Morgan Spurlock, long known for socially conscious documentaries like Super Size Me, his look at the fast food industry, or war on terror exploration Where in the World is Osama bin Laden?, is taking on a more personal passion in his latest movie. Comic-Con Episode IV: A Fan’s Hope follows aspiring comic book artists taking their portfolios to publishers, costume-builders preparing for the masquerade, comic book vendors facing down an age of digital publishing and declining paper sales, and even a couple heading into an engagement at Kevin Smith’s Hall H panel. And Spurlock talked to geek icons ranging from Stan Lee to Joss Whedon about what it means to come to one of the largest geek gatherings on the planet—or as Whedon put “My tribe! I have found my tribe!”
I spoke to Spurlock about the cultural capital of geekdom, the rise of digital comics publishing, and whether the geek community needs to think harder about sexism and racism. This interview has been edited for clarity and length.
How long have you been going to Comic Con? How has it changed since you’ve been there?
The very first one I ever went to was in 2009…The comic book conventions when I was a kid, it would be some crusty old guys selling comics, and there would be some collectibles there, and a guy from Star Wars signing autographs in a corner…It’s 180 degress and ten miles away. There’s beocme mainstream success in all of these genres. Video games are now as big as movies. You have comic books that have become number one franchises…It’s become cool to like these things…before, you were the weirdos, the nerd, the freak. Now the weirdos and the freaks are running the franchises. What’s happened is there’s a tremendous cool factor that’s settled in around liking this stuff. It’s cool to wear that out loud.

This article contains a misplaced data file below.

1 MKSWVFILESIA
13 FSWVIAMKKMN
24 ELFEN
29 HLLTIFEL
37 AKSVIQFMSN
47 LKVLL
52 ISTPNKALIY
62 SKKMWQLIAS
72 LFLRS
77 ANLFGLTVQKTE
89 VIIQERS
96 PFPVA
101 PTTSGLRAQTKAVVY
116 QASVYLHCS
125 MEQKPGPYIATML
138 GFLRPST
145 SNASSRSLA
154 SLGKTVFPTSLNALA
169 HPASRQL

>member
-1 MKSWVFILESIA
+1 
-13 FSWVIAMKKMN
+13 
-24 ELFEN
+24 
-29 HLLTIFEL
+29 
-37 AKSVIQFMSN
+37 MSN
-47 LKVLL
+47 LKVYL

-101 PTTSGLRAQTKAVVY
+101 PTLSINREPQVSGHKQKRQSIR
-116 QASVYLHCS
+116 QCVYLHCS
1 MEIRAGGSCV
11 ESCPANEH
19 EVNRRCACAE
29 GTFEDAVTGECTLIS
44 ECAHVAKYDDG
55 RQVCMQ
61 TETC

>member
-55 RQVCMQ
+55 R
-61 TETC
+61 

One thing I noticed about the documentary, which I quite enjoyed, was while you’ve got some women in the mix, there wasn’t a lot of discussion of institutional sexism at Comic Con. You’ve got a guy wrangling slave Leias, but no look at how booth babes are treated or the fact that Comic Con doesn’t have a sexual harassment policy.
There’s tons of things that people would love for this film to talk about. And I’ve made a film that’s what I feel is about the heart and soul of Comic-Con. For me, I made a film that was about the fans. We made a film that has a very strong female character talking about what her passion is, breaking in to this design field. I just wanted to tell a story that got to the heart of fandom.
But given that fans have become so powerful and there’s so much cultural capital you get for being a geek, is it time to stop acting like we’re marginalized and start looking at ourselves as a community internally, particularly at how women and people of color are treated within it?
Sure. I mean, I think that anyone who goes to Comic-Con today will see that there’s a tremendous amount of women at Comic-Con today, as fans, as well as creator. This idea of it being a kind of geeky boy’s club isn’t relevant anymore. I feel like these are things that are kind of transitioning away automatically. I don’t think you need to kind of turn them into a story of their own. For me, as someone who goes there as a fan, I feel like it’s still a place for people with talent to find opportunities. The idea of Comic-Con as geek job fair, we met tons of young comic book artists who were going there to try to pitch their work…male or female, black white or otherwise.